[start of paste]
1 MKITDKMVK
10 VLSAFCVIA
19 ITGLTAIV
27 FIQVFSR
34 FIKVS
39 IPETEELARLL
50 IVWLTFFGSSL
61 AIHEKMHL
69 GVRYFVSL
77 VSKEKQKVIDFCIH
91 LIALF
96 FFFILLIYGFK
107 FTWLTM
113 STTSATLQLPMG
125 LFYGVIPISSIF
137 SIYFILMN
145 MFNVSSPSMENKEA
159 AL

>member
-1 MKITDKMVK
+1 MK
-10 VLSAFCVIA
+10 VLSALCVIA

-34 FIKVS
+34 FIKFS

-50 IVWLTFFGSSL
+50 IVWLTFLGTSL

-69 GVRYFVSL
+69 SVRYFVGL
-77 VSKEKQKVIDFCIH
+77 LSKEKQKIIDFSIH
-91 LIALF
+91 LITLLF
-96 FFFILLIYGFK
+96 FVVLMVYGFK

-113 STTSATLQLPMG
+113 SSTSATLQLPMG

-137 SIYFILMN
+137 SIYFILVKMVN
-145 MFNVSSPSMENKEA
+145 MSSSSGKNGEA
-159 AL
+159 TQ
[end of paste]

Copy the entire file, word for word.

1 MKITDKMVK
10 VLSAFCVIA
19 ITGLTAIV
27 FIQVFSR
34 FIKVS
39 IPETEELARLL
50 IVWLTFFGSSL
61 AIHEKMHL
69 GVRYFVSL
77 VSKEKQKVIDFCIH
91 LIALF
96 FFFILLIYGFK
107 FTWLTM
113 STTSATLQLPMG
125 LFYGVIPISSIF
137 SIYFILMN
145 MFNVSSPSMENKEA
159 AL

>member
-1 MKITDKMVK
+1 MK
-10 VLSAFCVIA
+10 VLSALCVIA

-34 FIKVS
+34 FIKFS

-50 IVWLTFFGSSL
+50 IVWLTFLGTSL

-69 GVRYFVSL
+69 SVRYFVGL
-77 VSKEKQKVIDFCIH
+77 LSKEKQKIIDFSIH
-91 LIALF
+91 LITLLF
-96 FFFILLIYGFK
+96 FVVLMVYGFK

-113 STTSATLQLPMG
+113 SSTSATLQLPMG

-137 SIYFILMN
+137 SIYFILVKMVN
-145 MFNVSSPSMENKEA
+145 MSSSSGKNGEA
-159 AL
+159 TQ